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Monday, January 20, 2014

Show me the code

I finished Chapter 8 on Domain Events and Chapter 9 on Modules of Implementing Domain Driven Design. I liked the author's explanation of how to integrate two different bounded contexts using events. He gave a couple different options like setting up a REST feed of events and also using a third party messaging tool. I thought both examples were clear and easy to follow.

He also mentioned you could use events to hook your domain to your application layer and also use events to hook up different components within your domain. He gave an example he called contrived for hooking the domain to the application layer. It was basically a method on an aggregate that did nothing but raise an event which was caught by an application service that added something to a repository. It wasn't very helpful to understanding the concept he was trying to explain. Also there were no examples of how to use events inside your domain model. I thought I might get more information by downloading his source code, but I checked the java and .net versions and their were no examples there either.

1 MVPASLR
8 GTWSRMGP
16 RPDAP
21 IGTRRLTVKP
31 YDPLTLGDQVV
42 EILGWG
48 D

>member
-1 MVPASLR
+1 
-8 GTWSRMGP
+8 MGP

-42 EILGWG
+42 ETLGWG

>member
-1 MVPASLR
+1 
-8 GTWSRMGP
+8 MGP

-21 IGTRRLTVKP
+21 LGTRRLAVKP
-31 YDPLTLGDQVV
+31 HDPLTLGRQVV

I am also reading the Big Nerd Ranch iOS book. I was struck the other day by the difference in the author's styles. In IDD the author starts with a lot of details about what he is trying to explain then sometimes follows that with a snippet of code that may or may not help explain his theory. By contrast the Big Nerd Ranch book starts out with a bunch of code that you can compile and run. The Big Nerd Ranch author warns you that you probably won't understand what you are typing but urges you to type it anyway. Once you have a working example they then go back and explain what you typed. I like the Big Nerd Ranch style much better. I can digest the theory a lot better if I can look at the actual code. I think in some ways I read code better than I read English.

The modules chapter was pretty thin. The one thing I got excited about was when he said not to create a separate folder for each component like factories, repositories, value objects, etc ... We have this Services folder that I don't like because it groups all these random services together that are in no way related. Later in the chapter he did say you could have a separate model and services folder if you treat your services like a thin layer between the domain and application. I am guessing though he still wouldn't recommend dumping all the services in there. Instead you still need to break that folder up into submodules if you have more than handful of services.

Thursday, January 2, 2014